I could be staring at a sentence in hours without it opening to me, if I have NOTHING to go after. There is this story of this man who took a Portuguese book with him to a vacation, and he had basically nothing else to do but try to figure out the book. He had no dictionaries or anything else, just the text in Portuguese, a language he didn't know anything about. He managed to figure out the language well enough to be able to actually read and understand the book during his month long vacation. Now, I believe he knew some language that is related to Portuguese, or at least some words,  to have SOMETHING to go by. I mean, look at this and tell me what it is:

 So if you have the 1000 most common words of a language in your vocabulary, in their basic forms, suddenly the sentences make sense and it is possible for you to start deducting and associating and experimenting with sheeps and mouses, and realize that that's not right, and correct your sheep and mice, and the more you see the correct forms, the less you remember the wrong ones. You have to have SOMETHING to be able to USE the sentences.
I mean, you COULD learn to say "Как тебя зовут?" with perfect pronunciation, but if you don't know what you are saying... There is this story of a Swedish guy asking his Finnish friends how to say "I love you" in Finnish, so that he can say that to girls on the ferry to Finland, and his friends tell him "minä olen hirvi". Which means "I am a moose". (Я лось in Russian, compared to я люблю тебя.)
This also goes for "don't translate" rule. A lot of people are getting their knickers in twist because "they can't stop translating!!!". It's not a problem. You stop it when you know the language well enough. It's like learning to read. In the beginning we name each letter. We say it out loud. We follow the letters with our finger. Then you start reading the words as pictographs. Then you stop talking. You still say the word in your mind, but you don't say it out loud. Then you stop following the text with your finger. Then you stop voicing the text. Though I still do that. :-D Some people don't "read out loud" in their heads, I've heard. It makes them read faster. I'm OK with my reading speed :-D You start reading whole sentences in stead of words, then whole pages in stead of sentences, and at that point you are speed-reading. :-D The same thing happens with languages. In the beginning you are thinking in your mothertongue, about what you want to say. You don't do that with languages you are fluent in. You don't think what you are saying, you just say it, because you are so used to say it. Most of us aren't even aware of most of what we say. So go ahead and translate as much as you feel like. You will stop it when you are ready.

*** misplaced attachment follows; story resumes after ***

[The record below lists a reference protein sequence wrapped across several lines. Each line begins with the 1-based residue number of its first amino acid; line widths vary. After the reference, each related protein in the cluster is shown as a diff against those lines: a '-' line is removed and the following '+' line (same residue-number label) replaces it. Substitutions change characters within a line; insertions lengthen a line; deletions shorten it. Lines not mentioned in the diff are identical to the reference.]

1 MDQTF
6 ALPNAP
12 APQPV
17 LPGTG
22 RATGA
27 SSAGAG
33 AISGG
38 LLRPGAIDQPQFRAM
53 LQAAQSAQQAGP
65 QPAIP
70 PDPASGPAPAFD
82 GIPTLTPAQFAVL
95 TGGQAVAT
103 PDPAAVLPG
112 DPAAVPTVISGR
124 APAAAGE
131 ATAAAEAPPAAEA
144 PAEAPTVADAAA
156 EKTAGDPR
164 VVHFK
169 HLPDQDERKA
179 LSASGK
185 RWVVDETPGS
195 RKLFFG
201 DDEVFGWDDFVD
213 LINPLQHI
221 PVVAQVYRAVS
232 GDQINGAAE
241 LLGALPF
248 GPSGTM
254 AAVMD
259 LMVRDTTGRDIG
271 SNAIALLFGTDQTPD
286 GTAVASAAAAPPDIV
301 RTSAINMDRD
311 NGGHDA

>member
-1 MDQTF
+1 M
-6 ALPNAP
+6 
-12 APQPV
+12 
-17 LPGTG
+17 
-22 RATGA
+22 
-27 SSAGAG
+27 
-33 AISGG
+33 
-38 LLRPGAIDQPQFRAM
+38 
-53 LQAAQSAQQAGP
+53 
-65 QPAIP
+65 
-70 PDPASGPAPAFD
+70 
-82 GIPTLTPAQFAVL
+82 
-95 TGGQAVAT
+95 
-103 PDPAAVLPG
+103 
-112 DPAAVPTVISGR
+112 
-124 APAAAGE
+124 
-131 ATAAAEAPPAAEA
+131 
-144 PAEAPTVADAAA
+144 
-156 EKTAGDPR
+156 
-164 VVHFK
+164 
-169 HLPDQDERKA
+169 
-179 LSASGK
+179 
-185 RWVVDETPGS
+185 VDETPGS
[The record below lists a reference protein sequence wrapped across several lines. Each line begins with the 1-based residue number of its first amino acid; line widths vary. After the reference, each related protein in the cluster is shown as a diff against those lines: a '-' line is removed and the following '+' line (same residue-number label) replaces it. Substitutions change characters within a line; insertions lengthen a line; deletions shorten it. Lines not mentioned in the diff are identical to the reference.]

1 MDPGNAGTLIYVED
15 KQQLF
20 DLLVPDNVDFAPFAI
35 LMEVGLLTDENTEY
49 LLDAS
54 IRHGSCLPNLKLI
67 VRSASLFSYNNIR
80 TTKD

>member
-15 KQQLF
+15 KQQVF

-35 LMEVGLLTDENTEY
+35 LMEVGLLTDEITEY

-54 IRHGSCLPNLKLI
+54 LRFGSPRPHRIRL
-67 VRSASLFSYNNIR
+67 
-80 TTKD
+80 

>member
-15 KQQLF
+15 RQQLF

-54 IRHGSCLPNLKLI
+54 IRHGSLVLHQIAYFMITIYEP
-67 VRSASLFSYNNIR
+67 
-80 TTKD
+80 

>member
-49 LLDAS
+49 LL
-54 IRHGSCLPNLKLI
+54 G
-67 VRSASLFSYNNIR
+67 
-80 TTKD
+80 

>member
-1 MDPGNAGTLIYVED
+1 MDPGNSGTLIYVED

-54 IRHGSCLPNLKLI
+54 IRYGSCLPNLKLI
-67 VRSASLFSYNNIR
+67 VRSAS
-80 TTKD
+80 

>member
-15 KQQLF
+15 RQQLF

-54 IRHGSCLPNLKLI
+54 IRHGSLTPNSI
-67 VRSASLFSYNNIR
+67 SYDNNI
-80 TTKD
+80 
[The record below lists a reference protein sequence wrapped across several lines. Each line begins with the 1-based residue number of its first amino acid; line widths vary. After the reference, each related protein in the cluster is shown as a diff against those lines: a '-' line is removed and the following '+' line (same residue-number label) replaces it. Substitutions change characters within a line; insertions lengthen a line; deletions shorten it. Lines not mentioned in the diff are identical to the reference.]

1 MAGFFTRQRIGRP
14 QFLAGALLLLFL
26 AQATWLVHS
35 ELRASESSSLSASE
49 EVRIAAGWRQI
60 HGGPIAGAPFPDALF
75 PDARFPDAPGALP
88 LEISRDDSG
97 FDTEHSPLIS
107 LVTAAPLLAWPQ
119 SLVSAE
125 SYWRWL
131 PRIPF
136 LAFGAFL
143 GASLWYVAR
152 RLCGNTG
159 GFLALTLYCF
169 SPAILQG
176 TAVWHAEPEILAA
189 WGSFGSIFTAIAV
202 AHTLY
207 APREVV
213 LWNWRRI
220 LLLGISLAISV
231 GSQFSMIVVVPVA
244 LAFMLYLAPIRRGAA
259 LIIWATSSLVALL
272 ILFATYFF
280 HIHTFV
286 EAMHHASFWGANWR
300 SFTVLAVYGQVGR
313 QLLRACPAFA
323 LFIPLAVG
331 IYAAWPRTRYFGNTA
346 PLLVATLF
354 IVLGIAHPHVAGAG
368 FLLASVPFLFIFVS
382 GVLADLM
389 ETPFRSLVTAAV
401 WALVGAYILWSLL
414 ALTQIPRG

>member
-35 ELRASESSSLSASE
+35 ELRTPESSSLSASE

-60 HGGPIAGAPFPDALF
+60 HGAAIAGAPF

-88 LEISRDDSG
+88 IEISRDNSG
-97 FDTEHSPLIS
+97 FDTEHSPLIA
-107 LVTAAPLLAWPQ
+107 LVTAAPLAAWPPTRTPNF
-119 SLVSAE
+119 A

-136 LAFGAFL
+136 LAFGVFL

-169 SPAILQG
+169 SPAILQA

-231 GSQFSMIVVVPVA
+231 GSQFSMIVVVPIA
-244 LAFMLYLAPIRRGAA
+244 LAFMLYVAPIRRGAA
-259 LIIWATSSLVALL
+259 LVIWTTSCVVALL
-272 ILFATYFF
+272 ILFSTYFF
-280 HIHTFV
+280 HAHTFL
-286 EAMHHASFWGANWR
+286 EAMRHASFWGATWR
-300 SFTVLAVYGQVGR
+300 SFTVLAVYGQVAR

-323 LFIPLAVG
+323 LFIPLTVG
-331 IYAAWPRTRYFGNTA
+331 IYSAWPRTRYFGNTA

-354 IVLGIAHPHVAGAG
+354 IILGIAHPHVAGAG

Anyway, I find SOME basic vocabulary VERY HELPFUL in learning languages, which, of course, happens in context, by using it. By memorizing words you are collecting bricks, not building houses, but you can't build houses without the bricks.

As you see they give sample sentences where the word is being used... and as so many people are talking about "don't learn words, learn sentences", I'm going to try that this time. It shouldn't take that much longer to learn sentences in stead of words.
But I suspect it makes my understanding of the language worse, or slower, but, what ever. We'll get there, sooner or later.

So - putting words on flashcards and memorizing them... not going to happen. Putting sentences on flashcards and memorizing them in stead. And, yes, with translation.

Finding a radio station: Russian radio stations streaming
I think Russian Hit is a good choice. Good contemporary pop music and ads and a lot of Russian.